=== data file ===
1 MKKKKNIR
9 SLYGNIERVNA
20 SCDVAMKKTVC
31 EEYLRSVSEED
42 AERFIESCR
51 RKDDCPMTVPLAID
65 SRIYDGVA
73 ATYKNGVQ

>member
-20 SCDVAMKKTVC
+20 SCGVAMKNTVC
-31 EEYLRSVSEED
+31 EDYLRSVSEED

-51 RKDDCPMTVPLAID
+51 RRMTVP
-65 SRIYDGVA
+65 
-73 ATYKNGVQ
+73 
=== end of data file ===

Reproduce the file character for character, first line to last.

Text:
1 MKKKKNIR
9 SLYGNIERVNA
20 SCDVAMKKTVC
31 EEYLRSVSEED
42 AERFIESCR
51 RKDDCPMTVPLAID
65 SRIYDGVA
73 ATYKNGVQ

>member
-20 SCDVAMKKTVC
+20 SCGVAMKNTVC
-31 EEYLRSVSEED
+31 EDYLRSVSEED

-51 RKDDCPMTVPLAID
+51 RRMTVP
-65 SRIYDGVA
+65 
-73 ATYKNGVQ
+73 